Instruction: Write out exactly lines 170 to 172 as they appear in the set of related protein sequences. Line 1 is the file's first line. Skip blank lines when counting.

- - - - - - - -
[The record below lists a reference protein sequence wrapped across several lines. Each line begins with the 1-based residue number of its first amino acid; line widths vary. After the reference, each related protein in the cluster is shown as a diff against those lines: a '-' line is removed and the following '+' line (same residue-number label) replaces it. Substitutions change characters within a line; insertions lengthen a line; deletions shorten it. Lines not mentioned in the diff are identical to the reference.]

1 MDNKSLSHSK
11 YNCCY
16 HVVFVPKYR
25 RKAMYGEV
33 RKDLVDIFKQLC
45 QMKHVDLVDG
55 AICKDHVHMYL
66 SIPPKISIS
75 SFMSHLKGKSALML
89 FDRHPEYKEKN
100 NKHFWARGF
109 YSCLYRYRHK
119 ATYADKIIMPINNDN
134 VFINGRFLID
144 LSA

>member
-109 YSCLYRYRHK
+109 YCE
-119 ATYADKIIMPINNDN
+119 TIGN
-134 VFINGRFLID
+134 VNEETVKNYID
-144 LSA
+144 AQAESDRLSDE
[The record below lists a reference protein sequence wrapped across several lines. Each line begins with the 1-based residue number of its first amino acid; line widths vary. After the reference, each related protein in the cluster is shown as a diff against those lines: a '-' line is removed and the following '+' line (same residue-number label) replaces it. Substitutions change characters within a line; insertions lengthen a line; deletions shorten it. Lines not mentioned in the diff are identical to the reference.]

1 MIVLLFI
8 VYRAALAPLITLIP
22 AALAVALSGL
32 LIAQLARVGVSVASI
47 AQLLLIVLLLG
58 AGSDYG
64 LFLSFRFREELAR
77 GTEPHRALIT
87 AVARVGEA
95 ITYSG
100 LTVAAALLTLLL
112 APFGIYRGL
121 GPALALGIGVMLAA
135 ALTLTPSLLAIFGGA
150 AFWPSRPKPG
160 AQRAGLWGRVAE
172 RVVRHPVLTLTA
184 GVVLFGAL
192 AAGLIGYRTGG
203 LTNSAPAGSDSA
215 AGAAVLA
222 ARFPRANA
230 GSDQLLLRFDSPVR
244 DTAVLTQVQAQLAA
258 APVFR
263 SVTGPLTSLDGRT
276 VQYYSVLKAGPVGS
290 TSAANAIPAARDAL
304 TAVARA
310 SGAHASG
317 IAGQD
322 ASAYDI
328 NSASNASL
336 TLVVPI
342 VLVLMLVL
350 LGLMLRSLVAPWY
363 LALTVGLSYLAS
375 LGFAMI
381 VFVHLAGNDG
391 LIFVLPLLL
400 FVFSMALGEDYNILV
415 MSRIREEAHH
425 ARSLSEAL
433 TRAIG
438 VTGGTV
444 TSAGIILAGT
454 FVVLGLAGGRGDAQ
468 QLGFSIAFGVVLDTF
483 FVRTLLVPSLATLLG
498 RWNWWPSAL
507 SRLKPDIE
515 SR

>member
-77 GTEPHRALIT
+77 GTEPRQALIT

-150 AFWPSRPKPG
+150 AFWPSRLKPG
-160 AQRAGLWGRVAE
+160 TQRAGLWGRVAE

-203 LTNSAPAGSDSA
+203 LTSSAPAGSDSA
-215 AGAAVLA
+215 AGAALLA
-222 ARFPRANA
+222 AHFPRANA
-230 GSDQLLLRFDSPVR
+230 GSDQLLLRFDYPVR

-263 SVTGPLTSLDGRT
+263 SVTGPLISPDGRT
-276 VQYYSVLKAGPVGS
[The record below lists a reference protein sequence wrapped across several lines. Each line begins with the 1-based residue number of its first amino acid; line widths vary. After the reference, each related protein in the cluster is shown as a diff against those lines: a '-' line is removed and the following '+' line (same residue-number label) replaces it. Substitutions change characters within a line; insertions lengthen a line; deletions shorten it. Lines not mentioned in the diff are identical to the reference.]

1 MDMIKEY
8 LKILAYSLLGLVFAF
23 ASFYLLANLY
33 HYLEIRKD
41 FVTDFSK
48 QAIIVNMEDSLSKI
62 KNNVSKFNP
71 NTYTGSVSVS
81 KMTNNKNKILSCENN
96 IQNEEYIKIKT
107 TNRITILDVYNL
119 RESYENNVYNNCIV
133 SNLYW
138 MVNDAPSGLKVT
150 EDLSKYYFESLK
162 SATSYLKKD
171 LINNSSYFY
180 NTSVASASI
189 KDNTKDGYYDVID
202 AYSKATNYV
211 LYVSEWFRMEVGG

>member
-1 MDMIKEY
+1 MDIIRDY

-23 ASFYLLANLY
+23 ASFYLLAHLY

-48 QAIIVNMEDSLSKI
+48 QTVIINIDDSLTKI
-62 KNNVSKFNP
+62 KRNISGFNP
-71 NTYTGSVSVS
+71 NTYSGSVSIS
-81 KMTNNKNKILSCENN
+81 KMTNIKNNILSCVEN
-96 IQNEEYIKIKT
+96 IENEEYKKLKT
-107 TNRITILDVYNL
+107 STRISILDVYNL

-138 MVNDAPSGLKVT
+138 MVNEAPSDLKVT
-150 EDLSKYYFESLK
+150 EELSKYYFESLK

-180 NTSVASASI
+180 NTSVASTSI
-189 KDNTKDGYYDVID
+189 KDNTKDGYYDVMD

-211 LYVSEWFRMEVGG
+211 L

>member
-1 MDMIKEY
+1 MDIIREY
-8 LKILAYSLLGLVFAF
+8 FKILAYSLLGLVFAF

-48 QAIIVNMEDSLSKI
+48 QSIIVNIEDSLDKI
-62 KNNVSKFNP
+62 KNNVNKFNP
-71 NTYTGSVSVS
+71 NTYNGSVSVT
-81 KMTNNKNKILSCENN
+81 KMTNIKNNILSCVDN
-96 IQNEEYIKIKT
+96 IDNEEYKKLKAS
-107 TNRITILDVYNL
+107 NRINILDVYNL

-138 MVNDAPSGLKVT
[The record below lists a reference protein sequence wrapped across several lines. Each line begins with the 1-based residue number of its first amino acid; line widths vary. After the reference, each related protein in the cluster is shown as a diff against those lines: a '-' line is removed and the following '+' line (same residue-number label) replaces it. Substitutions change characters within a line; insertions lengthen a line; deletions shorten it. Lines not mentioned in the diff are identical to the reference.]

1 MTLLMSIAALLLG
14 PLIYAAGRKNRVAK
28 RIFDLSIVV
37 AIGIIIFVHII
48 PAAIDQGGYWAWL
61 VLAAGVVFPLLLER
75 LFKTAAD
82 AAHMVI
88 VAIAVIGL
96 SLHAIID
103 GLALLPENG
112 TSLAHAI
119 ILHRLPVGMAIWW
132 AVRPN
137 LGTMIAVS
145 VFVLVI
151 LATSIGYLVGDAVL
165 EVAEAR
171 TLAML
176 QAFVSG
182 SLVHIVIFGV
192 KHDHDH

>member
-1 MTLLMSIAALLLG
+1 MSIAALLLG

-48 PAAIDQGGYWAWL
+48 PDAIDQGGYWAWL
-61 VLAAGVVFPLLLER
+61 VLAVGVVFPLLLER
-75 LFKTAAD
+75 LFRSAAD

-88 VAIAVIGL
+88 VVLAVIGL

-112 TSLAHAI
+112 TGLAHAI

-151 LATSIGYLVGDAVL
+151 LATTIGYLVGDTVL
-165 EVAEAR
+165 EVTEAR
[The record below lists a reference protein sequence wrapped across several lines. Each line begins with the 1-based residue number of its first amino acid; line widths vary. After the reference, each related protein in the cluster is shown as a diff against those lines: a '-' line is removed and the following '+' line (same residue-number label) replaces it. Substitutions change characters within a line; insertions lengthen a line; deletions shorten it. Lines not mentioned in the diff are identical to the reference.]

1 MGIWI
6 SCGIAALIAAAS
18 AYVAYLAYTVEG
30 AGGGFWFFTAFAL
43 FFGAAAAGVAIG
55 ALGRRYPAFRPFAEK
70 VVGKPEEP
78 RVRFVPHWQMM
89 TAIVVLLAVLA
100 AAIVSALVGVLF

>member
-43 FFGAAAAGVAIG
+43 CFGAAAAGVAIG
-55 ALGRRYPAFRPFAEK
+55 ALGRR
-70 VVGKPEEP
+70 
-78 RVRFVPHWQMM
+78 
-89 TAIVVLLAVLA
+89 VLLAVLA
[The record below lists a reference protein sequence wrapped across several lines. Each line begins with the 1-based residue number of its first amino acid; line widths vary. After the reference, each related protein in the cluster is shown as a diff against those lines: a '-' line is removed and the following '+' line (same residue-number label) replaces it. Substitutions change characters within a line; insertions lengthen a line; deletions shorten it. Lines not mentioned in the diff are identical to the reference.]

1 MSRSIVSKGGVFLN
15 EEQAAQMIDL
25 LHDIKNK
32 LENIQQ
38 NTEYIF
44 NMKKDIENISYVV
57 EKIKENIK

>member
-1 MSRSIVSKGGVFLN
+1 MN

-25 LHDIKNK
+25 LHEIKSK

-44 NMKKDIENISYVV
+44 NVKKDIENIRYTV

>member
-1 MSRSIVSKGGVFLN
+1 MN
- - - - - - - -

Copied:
61 VLAAGVVFPLLLER
75 LFKTAAD
82 AAHMVI